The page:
# with the License.  You may obtain a copy of the License at
# 
#   http://www.apache.org/licenses/LICENSE-2.0
# 
# Unless required by applicable law or agreed to in writing,
# software distributed under the License is distributed on an
# "AS IS" BASIS, WITHOUT WARRANTIES OR CONDITIONS OF ANY
# KIND, either express or implied.  See the License for the
# specific language governing permissions and limitations
# under the License.
#

FROM mcr.microsoft.com/dotnet/core/aspnet:3.1
EXPOSE 8080

#------------------------------------------------------------------------------
# Copy publishing artifacts.
#------------------------------------------------------------------------------

WORKDIR /app
COPY CloudDemo.MvcCore/bin/Release/netcoreapp3.1/publish/ /app/

ENV ASPNETCORE_URLS=http://0.0.0.0:8080

#------------------------------------------------------------------------------
# Run application in Kestrel.
#------------------------------------------------------------------------------

ENTRYPOINT ["dotnet", "CloudDemo.MvcCore.dll"]

You now create a new pipeline that uses YAML syntax:

  1. Using Visual Studio or a command-line git client, clone your new Git repository.
  2. In the root of the repository, create a file named azure-pipelines.yml.
  3. Copy the following code into the file:

    resources:
    - repo: self
      fetchDepth: 1
    queue:
      name: Hosted Ubuntu 1604
    trigger:
    - master
    variables:
      TargetFramework: 'netcoreapp3.1'
      BuildConfiguration: 'Release'
      DockerImageName: 'PROD_PROJECT_ID/CloudDemo'
    steps:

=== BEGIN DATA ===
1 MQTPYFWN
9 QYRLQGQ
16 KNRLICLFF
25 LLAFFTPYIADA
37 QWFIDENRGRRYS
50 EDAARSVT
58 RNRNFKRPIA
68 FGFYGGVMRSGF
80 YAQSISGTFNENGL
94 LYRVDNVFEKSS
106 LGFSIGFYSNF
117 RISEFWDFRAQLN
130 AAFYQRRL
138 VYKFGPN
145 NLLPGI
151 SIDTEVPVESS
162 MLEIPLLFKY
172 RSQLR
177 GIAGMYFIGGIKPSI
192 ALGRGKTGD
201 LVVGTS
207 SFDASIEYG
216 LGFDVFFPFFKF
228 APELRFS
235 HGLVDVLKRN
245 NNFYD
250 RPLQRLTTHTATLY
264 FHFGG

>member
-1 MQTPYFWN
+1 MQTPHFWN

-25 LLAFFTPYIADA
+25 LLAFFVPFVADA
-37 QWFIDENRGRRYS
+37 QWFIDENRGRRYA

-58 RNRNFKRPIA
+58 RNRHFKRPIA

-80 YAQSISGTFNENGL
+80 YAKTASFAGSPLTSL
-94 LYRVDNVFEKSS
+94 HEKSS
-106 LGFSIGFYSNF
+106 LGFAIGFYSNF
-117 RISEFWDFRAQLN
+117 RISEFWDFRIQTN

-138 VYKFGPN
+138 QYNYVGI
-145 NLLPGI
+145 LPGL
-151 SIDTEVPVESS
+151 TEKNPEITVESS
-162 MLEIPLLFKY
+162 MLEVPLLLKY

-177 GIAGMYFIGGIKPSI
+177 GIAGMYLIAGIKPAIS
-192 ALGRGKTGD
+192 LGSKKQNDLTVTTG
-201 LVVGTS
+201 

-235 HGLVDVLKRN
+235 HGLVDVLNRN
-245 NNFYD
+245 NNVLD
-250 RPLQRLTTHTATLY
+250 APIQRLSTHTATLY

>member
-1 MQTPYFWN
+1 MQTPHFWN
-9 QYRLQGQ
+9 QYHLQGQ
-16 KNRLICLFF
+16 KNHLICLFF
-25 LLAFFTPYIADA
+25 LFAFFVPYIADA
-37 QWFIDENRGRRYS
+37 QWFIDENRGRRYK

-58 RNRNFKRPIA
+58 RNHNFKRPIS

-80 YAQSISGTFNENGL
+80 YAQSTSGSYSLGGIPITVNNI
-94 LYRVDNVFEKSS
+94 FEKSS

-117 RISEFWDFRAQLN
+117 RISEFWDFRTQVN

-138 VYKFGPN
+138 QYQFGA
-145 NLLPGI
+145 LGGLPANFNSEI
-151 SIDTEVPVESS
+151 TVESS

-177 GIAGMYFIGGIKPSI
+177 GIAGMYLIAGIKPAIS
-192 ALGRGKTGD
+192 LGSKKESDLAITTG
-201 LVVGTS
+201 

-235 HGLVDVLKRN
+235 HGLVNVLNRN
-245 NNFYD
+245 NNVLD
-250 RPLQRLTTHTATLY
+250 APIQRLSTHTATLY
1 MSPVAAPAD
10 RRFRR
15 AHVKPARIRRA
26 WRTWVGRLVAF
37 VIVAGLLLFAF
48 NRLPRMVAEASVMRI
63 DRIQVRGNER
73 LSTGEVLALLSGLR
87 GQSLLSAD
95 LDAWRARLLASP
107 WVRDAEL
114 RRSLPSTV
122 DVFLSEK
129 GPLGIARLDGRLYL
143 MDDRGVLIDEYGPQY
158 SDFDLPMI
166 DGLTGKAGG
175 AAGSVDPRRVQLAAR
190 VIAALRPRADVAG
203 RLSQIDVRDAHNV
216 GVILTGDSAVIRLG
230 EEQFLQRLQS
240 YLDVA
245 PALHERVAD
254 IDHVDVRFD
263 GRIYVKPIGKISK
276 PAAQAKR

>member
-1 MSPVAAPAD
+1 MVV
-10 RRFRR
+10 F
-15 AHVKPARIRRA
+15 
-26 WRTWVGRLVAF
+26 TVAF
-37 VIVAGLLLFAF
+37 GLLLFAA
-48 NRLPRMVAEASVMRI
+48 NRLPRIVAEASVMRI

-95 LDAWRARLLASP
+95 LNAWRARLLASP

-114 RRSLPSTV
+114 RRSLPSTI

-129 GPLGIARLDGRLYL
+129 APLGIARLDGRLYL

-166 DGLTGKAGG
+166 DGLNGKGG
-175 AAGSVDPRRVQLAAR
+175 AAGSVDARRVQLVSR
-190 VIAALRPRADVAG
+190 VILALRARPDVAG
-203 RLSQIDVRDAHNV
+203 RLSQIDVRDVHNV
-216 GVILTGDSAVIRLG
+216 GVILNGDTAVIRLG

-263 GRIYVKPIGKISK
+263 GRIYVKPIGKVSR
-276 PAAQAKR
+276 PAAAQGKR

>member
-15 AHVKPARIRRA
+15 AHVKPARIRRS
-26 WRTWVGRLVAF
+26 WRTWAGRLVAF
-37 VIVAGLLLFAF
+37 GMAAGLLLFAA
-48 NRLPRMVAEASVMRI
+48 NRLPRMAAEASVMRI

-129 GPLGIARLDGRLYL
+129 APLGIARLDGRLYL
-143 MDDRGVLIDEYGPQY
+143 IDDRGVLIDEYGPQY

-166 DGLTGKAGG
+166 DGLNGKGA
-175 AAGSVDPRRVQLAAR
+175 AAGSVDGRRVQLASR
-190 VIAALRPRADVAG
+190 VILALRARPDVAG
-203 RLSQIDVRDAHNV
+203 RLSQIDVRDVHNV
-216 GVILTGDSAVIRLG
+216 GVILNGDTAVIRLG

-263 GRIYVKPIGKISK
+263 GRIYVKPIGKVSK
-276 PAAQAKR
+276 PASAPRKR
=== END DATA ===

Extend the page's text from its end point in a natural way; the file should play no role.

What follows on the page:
- task: DotNetCoreCLI@2
      displayName: Publish
      inputs:
        projects: 'applications/clouddemo/netcore/CloudDemo.MvcCore.sln'
        publishWebProjects: false
        command: publish
        arguments: '--configuration $(BuildConfiguration)
    --framework=$(TargetFramework)'
        zipAfterPublish: false
        modifyOutputPath: false
    - task: PublishBuildArtifacts@1
      displayName: 'Publish Artifact'
      inputs:
        PathtoPublish: '$(build.artifactstagingdirectory)'
    - task: Docker@2
      displayName: 'Login to Container Registry'
      inputs:
        command: login
        containerRegistry: 'gcr-tutorial'
    - task: Docker@2
      displayName: 'Build and push image'
      inputs:
        Dockerfile: 'applications/clouddemo/netcore/Dockerfile'
        command: buildAndPush
        repository: '$(DockerImageName)'
    

    Replace PROJECT_ID with the name of your production project, and then save the file.

    Because Cloud Run is a Linux-based environment, the pipeline uses Linux-based build agents.

  4. Commit your changes and push them to Azure Pipelines.

    Visual Studio

    1. Open Team Explorer and click the Home icon.
    2. Click Changes.
    3. Enter a commit message like Add pipeline definition.
    4. Click Commit All and Push.

    Command line

    1. Stage all modified files:

      git add -A
      
    2. Commit the changes to the local repository:

      git commit -m "Add pipeline definition"
      
    3. Push the changes to Azure DevOps:

      git push
      
  5. In the Azure DevOps menu, select Pipelines and then click Create Pipeline.

  6. Select Azure Repos Git.

  7. Select your repository.

  8. On the Review your pipeline YAML page, click Run.

    A new build is triggered. It might take about two minutes for the build to complete.

  9. To verify that the image has been published to Container Registry, switch to your production project in the Cloud Console, select Container Registry > Images, and then click CloudDemo.